Increasing anthropogenic pollution from urban centers and fossil fuel combustion can impact the carbon and nitrogen cycles in forests. To assess the impact of twentieth century anthropogenic pollution on forested system carbon and nitrogen cycles, variations in the carbon and nitrogen isotopic compositions of tree-rings were measured. Individual annual growth rings in trees from six sites across Ontario and one in New Brunswick, Canada were used to develop site chronologies of tree-ring δ15N and δ13C values. Tree-ring δ15N values were ∼0.5‰ higher and correlated with contemporaneous foliar samples from the same tree, but not with δ15N values of soil samples. Temporal trends in carbon and nitrogen isotopic compositions of these tree-rings are consistent with increasing anthropogenic influence on both the carbon and nitrogen cycles since 1945. Tree-ring δ13C values and δ15N values are correlated at both remote and urban-proximal sites, with δ15N values decreasing since 1945 and converging on 1‰ at urban-proximal sites and decreasing but not converging on a single δ15N value in remote sites. These results indicate that temporal trends in tree-ring nitrogen and carbon isotopic compositions record the regional extent of pollution.
Coring. At each site, cores were extracted from dominant mature trees using a 5 mm diameter increment corer. At breast height, cores were taken at 90° intervals around each tree. For analysis, the four samples were grouped into a single suite for each tree. The increment corer was rinsed with deionized (DI) water between samples from the same tree and ethanol followed by copious amounts of DI water between trees. Even-numbered years from each tree sample suite were analyzed for carbon and nitrogen isotopic composition.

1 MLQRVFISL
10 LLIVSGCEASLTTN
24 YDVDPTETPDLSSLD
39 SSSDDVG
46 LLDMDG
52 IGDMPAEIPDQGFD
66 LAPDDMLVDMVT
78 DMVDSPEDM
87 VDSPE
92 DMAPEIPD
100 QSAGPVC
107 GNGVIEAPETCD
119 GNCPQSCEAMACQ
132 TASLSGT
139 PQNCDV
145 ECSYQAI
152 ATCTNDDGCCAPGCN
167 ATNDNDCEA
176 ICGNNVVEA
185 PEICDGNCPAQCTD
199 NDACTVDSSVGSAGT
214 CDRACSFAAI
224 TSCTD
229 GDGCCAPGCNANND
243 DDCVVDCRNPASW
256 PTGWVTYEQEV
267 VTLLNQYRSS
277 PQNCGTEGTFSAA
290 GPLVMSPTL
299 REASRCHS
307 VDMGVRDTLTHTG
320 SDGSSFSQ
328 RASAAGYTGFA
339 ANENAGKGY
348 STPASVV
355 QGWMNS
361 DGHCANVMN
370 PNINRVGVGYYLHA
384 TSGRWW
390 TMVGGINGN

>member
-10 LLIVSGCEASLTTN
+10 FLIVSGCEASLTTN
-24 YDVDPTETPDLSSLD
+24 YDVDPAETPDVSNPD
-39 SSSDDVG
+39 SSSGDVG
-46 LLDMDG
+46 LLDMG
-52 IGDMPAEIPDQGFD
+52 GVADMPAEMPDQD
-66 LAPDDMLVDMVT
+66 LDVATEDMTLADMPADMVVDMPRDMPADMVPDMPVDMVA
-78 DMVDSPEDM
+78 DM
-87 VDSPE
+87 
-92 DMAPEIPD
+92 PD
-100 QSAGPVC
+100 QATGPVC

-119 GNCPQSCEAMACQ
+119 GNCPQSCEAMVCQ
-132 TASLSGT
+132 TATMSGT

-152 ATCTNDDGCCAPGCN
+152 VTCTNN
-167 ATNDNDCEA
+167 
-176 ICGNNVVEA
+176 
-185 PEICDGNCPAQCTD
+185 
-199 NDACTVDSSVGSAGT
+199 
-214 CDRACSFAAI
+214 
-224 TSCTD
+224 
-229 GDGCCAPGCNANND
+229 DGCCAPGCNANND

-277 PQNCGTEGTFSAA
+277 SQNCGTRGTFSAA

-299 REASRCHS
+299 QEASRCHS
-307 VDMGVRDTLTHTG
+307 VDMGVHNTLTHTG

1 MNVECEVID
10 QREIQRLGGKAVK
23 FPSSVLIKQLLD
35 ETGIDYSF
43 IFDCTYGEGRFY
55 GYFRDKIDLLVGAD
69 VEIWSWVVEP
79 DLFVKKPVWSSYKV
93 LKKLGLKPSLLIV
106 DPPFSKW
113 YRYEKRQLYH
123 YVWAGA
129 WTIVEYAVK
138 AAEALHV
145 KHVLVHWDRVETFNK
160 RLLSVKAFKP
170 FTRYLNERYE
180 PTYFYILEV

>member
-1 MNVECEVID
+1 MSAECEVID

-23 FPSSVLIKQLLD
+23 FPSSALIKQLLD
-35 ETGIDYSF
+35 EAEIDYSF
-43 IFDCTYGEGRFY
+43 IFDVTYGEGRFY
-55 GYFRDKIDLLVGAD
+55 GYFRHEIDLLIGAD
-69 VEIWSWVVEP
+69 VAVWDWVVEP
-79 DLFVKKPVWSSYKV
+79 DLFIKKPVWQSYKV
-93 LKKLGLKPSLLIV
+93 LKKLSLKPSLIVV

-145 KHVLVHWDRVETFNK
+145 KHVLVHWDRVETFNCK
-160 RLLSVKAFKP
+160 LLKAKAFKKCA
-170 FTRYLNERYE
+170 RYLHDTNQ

Tree-Ring Dating. Ten to twenty separate trees were sampled at each site. Cores were mounted, sanded, and polished with increasing grit sandpaper until individual rings were visible. Cores from the same site were cross-dated according to the principles of Stokes and Smiley (30). Distinctive ring-width patterns were identified in the crossdated core and used to dissect the core for analysis first into decades, then into individual annual rings using a stainless steel blade. Samples for each year were placed into individual vials, with each vial containing the annual ring from each of the four orthogonal cores taken from the tree. When possible, the distinctive ring patterns were used to cross-date trees from multiple sites.
Soil Sampling. At each site except New Brunswick, 3-10 soil samples were taken. The unconsolidated, recognizably organic detritus composing the O-horizon was removed with a trowel, and a sample of the top 5 cm of the A-horizon (the mineral horizon containing accumulated decomposed organic matter) was removed, placed in a plastic bag, and returned to the lab. Detailed soil horizon stratigraphies were not made. Rather, the top 5 cm of the A-horizon was taken as it represented the top of the rooting depth and potential source of bioavailable soil-derived nitrogen at each site. Samples were stored in a 4 °C refrigerator before and after processing. The samples were air-dried overnight and then sieved through a 2 mm mesh. Soil pH was determined on a 1:1 soil/water solution. A sub-sample was set aside for isotope measurement. Bulk soil was analyzed without carbonate extraction as none of the soil samples reacted with 20% HCl. This indicated that carbonate minerals were not present in the soil and carbon and nitrogen isotope analysis on a small selection (n ) 7) of soil samples indicated no significant difference between the isotopic composition of carbonate extracted and non-carbonate extracted soils.